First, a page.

Shareholder value. Board may not have as much impact as is often assumed. Company can be successful with incompetent board. However, reverse isn’t as likely to be true, at least not continuing for several years. What’s board’s role in lack of success? Company may be underperforming but outperforming competiton. Poor performance will put board under spotlight. Not metrisized on board evaluation. Size of boards is often driven by types of committees and ability of at least two to meet at the same time. Working on competency skills and attributes — someting more and more nominating committees are spending more time on.

Make sure everyone speaks. Evaluations are a good tool that makes the chair’s job easier. Get down to the level of indivisual assessments.

Click here to read more about shareholder appraisal rights


Bob Clarkson, a partner at the Jones Day law firm, has practiced law in Silicon Valley for more than 25 years. Before joining Jones Day, Bob was an operating executive at CKS Group and its successor entities US Web and MarchFirst. Bob also serves as chairman of the board of Symmetricom, a NASDAQ company, where he previously chaired the governance and compensation committees and was a member of the audit committee.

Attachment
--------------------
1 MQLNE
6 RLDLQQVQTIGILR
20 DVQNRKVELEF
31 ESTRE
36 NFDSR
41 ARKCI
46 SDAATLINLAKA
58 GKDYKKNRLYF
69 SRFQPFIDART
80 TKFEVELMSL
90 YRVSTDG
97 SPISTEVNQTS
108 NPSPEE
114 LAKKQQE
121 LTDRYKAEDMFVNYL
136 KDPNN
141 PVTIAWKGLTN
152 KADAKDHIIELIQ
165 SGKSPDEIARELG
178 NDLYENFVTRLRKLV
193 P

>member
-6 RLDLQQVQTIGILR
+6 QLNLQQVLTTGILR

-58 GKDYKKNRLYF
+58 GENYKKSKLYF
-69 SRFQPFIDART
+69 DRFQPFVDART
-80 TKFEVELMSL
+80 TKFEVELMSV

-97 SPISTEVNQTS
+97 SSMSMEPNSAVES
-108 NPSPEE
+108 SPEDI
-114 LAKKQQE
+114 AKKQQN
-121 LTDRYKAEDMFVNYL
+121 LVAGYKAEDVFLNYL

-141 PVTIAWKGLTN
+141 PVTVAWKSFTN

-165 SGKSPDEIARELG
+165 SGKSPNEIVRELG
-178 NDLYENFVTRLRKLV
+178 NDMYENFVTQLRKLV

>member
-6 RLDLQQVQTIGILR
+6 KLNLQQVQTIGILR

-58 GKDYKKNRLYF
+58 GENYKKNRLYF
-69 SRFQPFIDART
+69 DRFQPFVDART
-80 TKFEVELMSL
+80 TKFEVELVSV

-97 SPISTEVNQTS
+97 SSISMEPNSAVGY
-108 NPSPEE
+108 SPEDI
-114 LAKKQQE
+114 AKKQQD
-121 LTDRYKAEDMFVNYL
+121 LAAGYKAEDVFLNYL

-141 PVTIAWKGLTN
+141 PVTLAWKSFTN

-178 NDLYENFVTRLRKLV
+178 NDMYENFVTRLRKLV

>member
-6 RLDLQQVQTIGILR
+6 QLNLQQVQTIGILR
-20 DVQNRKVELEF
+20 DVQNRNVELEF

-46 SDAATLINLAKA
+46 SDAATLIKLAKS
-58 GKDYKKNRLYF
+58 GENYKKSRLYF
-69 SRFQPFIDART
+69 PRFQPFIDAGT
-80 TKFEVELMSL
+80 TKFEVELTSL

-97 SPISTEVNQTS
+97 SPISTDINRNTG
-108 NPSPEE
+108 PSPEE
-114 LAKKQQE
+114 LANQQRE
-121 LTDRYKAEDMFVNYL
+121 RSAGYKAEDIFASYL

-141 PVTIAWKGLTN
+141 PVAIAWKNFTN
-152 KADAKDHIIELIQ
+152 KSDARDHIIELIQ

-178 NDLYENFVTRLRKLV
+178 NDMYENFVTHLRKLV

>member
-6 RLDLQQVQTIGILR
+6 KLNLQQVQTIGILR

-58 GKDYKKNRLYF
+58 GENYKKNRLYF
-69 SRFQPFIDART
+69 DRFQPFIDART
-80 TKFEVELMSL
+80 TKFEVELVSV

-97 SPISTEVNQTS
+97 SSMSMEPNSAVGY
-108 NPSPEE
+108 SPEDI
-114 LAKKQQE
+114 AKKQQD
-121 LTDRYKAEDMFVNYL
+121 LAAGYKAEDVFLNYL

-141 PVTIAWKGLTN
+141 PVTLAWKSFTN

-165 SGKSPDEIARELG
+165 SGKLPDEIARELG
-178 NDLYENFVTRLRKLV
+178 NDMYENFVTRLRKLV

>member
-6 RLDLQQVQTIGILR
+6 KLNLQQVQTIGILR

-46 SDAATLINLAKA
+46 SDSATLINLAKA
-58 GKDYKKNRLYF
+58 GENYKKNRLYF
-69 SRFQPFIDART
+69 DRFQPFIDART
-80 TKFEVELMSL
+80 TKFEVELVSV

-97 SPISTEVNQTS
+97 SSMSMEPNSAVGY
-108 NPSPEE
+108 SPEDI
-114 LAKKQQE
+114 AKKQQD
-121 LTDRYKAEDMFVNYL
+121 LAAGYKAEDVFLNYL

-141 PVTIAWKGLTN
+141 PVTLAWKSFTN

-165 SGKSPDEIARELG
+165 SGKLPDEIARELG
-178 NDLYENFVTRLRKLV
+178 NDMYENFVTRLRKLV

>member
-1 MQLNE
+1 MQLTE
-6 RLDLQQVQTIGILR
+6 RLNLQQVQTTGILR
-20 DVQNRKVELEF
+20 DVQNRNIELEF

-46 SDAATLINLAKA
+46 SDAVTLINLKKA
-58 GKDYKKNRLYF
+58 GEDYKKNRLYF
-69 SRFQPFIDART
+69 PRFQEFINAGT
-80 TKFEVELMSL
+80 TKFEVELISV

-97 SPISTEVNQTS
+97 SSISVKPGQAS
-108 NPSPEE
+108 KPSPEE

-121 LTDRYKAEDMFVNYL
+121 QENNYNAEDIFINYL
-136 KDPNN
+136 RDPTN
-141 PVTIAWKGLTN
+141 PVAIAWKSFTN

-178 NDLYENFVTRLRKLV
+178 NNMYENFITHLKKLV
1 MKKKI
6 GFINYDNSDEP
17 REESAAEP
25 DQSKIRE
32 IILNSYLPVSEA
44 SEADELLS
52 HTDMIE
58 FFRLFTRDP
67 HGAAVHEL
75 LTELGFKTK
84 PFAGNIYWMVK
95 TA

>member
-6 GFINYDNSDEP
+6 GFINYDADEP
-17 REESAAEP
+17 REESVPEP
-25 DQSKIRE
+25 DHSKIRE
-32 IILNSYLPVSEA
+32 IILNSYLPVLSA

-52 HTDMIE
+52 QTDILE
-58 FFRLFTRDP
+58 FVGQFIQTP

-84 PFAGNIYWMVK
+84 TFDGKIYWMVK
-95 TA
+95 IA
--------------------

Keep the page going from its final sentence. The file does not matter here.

Dave House is chairman of the board of Brocade Communications Systems. Previously, Dave served as chairman and CEO of Allegro Networks and prior to that, as president of Nortel Networks and as chairman and CEO of Bay Networks.

Dan McCranie is chairman of the board of ON Semiconductor and a member of the boards of Cypress Semiconductor and Freescale Semiconductor. Previously, Dan served as chairman of the board of Actel, Virage Logic and Xicor.


Mark Lonergan is the founder and managing partner of Lonergan Partners, a board placement firm. Prior to founding Lonergan Partners, Mark was the managing partner of the Silicon Valley office of Heidrick & Struggles. Mark is currently vice president of the SVNACD.